Increases in the rates of pay for military personnel have been announced by the Armed Forces Pay Review Body (AFPRB).
Essentially, the headline figures are that the most senior officers in the Armed Forces, one-star level and above, are getting a pay rise of 3.5%, whereas everybody else is getting 3.75%, backdated to April 2022.
However, the revised pay scales for members of the Armed Forces have come during the highest increase in the rate of inflation – the cost of everyday essentials like food and fuel – the UK has experienced in 40 years.
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But just what do the newly announced pay rates mean for the men and women serving in Britain's Armed Forces?
Let's take a closer look...
Fresh out of training? Here's what you are going to be paid
The AFPBR has revised the pay scale for all ranks and within its report, the differences between last year's pay rates are detailed against the new.
We have crunched the numbers and can reveal that for a newly passed out soldier, fresh in their unit, the pay rise awarded works out as an extra £64 per pay cheque.
That amounts to, in a typical month, £2.64 extra per day – less than the cost of a cup of coffee.
These figures are pre-tax, which means the actual additional pay in your salary will be less, depending on how much tax you pay.
What about officers?
In terms of the percentage increase in salary, officers ranked up to 2-star and above have been awarded slightly less than officers up to 1-star and their subordinates by the AFPRB.
Naturally, officers' pay scales are larger in value than other ranks (ORs), which means, in some instances, towards the upper end of the scale, the monetary increase in wages looks significant.
Take an officer at the very top of the scale, OF Level 6-6, the actual pre-tax increase in pay works out as an additional £355 a month.
That's more than five times the extra money a soldier fresh out of training will be getting in their monthly payments.
For a newly graduated officer fresh out of training, the revised pay scale results in a pre-tax pay rise of £88 per month or £2.94 a day.
How does the rise compare to inflation?
Announced on Wednesday, just a day after the AFPRB reported on the new rates of pay for military personnel, the Office for National Statistics (ONS) said that the UK's rate of inflation had reached 9.4% in the preceding 12 months.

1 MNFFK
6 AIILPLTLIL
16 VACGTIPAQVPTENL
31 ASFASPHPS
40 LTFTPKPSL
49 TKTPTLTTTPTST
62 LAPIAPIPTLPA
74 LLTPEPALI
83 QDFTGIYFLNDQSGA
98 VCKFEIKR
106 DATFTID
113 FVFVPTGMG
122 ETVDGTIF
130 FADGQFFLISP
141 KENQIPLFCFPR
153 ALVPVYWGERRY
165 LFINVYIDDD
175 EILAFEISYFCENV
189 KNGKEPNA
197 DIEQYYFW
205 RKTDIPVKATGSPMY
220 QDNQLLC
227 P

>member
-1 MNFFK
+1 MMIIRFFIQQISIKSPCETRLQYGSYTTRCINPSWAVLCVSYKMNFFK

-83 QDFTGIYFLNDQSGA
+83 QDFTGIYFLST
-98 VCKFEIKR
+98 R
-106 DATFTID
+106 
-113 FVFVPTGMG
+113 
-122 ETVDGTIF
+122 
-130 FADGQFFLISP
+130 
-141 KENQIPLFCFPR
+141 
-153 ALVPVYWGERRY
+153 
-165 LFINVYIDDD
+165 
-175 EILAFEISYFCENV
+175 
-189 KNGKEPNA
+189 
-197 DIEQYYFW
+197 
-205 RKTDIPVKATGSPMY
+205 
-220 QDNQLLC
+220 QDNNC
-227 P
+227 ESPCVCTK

This means that everyday items in people's shopping baskets cost, on average, 9.4% more than they did last year.
In an ideal world, average pay rises and the rate of inflation would exist in a more balanced position. But, right now, that's just not the case.
This has led to what has become commonly known as 'the cost-of-living crisis.'
Obviously, the pre-tax 3.75% pay rise awarded to members of the Armed Forces is significantly less than the current UK rate of inflation, which means military personnel are worse off.
Watch: Defence Secretary on the cost of living and Armed Forces pay rise.
How does this pay rise compare to other public sector workers?
While 3.75% will be seen as good news in terms of additional money in salaries for members of the Armed Forces, it is less than what other public sector workers are campaigning for or have been awarded.
On the same day as the AFPRB announcement, ministers said that workers in the NHS were being awarded a pay rise of at least 4.5%.
Earlier this year, then Education Secretary Nadim Zahawi, who has since been appointed UK Chancellor, called for teachers to be awarded a 9% rise in pay by September.
It looks likely the amount will actually be 5%, but it's still more than the military.
On the railways, workers are taking strike action while they dispute the pay and conditions being offered by bosses.
In Scotland, railway workers have already secured a 5% increase in wages, more than military personnel.
In a statement, Defence Secretary Ben Wallace said: "This pay award supports wider recruitment and retention and addresses the requirements of smaller but highly skilled Armed Forces whilst recognising affordability.
"Pay awards this year strike a careful balance between recognising the vital importance of public sector workers, whilst delivering value for the taxpayer, not increasing the country's debt further, and being careful not to drive even higher prices in the future."
In addition to the pay increase, the Ministry of Defence announced it has frozen the daily food charge for personnel and will be limiting the increase in accommodation charges to 1%.